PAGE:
27. How inhuman it is to forbid men to set out after what appears suitable and advantageous to themselves. Yet, in a way, you are not allowing them to do this, whenever you are indignant because they do wrong; for certainly they are moved to what looks to be suitable and advantageous to themselves. 'But it is, in fact, not so.' Very well, instruct them and make it plain; don't be indignant.

28. Death is repose from sense-response, from the stimulus of impulse, from intellectual analysis and the service of the flesh.

29. It is absurdly wrong that, in this life where your body does not give in, your spirit should be the first to surrender.

30. Take heed not to be transformed into a Caesar, not to be dipped in the purple dye; for it does happen. Keep yourself therefore, simple, good, pure, grave, unaffected, the friend of justice, religious, kind, affectionate, strong for your proper work. Wrestle to continue to be the man Philosophy wished to make you. Reverence the gods, save men. Life is brief; there is one harvest of earthly existence, a holy disposition and neighbourly acts. In all things like a pupil of Antoninus; his energy on behalf of what was done in accord with reason, his equability everywhere, his serene expression, his sweetness, his disdain of glory, his ambition to grasp affairs.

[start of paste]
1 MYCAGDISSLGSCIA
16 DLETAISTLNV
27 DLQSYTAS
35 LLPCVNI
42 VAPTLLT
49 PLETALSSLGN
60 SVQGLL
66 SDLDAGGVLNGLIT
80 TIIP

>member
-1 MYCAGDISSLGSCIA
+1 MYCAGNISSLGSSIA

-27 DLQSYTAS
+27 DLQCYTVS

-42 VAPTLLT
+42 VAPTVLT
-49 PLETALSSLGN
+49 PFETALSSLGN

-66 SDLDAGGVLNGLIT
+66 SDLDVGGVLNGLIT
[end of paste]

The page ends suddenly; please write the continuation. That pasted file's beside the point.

Also how he let nothing at all pass without first looking well into it and understanding it clearly; how he would suffer those who blamed him unjustly, not blaming them in return; how he was in no hurry about anything; how he refused to entertain slander; how exactly he scrutinized men's characters and actions, was not given to reproach, not alarmed by rumour, not suspicious, not affecting to be wise; how he was content with little, in lodging, in his bed, in dress, in food, in service; how he loved work and was long-suffering.